By Michael C. Thomsett,

    • 0 comments
    • 276 views
  • Buy When You Have the Money, Sell When You Need the Money

    Money can be quite an emotional topic for many of us. Emotions can enhance our experiences and relationships in many ways, but they can act as mental roadblocks especially when trying to make wise financial decisions. One of the most common emotional roadblocks I come across when working with individuals is an unwillingness to invest idle cash to meet long-term goals.

    By Jesse,

    • 0 comments
    • 624 views
  • Strategy Selection vs. Risk Management

    "A billion here, a billion there, and pretty soon you're talking about real money." Everett McKinley Dirksen. Let’s begin with the bottom line: When I talk to anyone about the concept of choosing an option strategy (or two) to adopt for trading, I stress that the strategy should have certain characteristics.

    By Mark Wolfinger,

    • 0 comments
    • 317 views
  • Blending Anchor Strategy

    Anchor and Leveraged Anchor investors frequently ask why the strategy only trades SPY and SPY options rather than individual stocks, other indexes or commodities. We avoid individual stocks because of tracking and divergence issues.

    By cwelsh,

    • 0 comments
    • 410 views
  • Fundamental Volatility and Stock Prices

    Every options trader must wonder whether any connection will be found between the company's fundamentals and stock prices (and in turn, option valuation as well). Because options are derived from stock price behavior, the analysis of stock movement is crucial to selecting options wisely; and that relies on volatility in the reported profit and loss over several years.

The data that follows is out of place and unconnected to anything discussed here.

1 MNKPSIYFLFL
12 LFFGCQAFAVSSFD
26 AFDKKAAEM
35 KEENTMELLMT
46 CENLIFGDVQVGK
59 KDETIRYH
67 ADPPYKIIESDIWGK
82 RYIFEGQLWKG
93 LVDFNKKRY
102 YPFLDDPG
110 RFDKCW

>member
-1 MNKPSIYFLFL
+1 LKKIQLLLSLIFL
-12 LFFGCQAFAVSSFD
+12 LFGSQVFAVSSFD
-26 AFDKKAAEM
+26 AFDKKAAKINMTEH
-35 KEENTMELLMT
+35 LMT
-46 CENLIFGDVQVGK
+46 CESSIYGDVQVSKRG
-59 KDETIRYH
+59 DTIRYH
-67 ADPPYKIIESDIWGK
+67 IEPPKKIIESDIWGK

By Michael C. Thomsett,

    • 0 comments
    • 436 views
  • Bullish Short Strangles

    A bullish short strangle sounds like a complicated strategy, but it’s really quite simple for those familiar with option terminology. A short put is combined with a short call to where the position starts with some amount of positive delta overall. This distinguishes itself from a delta neutral strangle, where both the short put and short call are sold at the same delta.

    By Jesse,

    • 5 comments
    • 692 views
  • Eight Mistakes Every Forex Trader Should Avoid

    The forex market is currently the largest financial market in the world and, due to its highly liquid nature and low barriers to entry, is only expected to grow. Becoming a forex trader requires minimal effort and with a decent internet connection, a laptop or computer, and some spare money to invest, you can start in no time.

    By Kim,

    • 0 comments
    • 509 views
  • Put/Call Parity - Two Definitions

    Put/call parity is a term options traders use to mean one of two things. The simplest definition and the one most applicable to most options traders compares the similarity in the bid/ask spread and the net debit or credit resulting from this.

    By Michael C. Thomsett,

    • 0 comments
    • 559 views
  • Put Selling: Strike Selection Considerations

    When selling puts, such as we do in our Steady Momentum PutWrite strategy, there are many questions a trader must answer: What expiration should I use? What strike should I sell? Should I choose that strike based on delta or percentage out of the money?

    By Jesse,

    • 0 comments
    • 592 views

  Report Article

We want to hear from you!


There are no comments to display.



Create an account or sign in to comment

You need to be a member in order to leave a comment

Create an account

Sign up for a new account. It's easy and free!


Register a new account

Sign in

Already have an account? Sign in here.


Sign In Now

Options Trading Blogs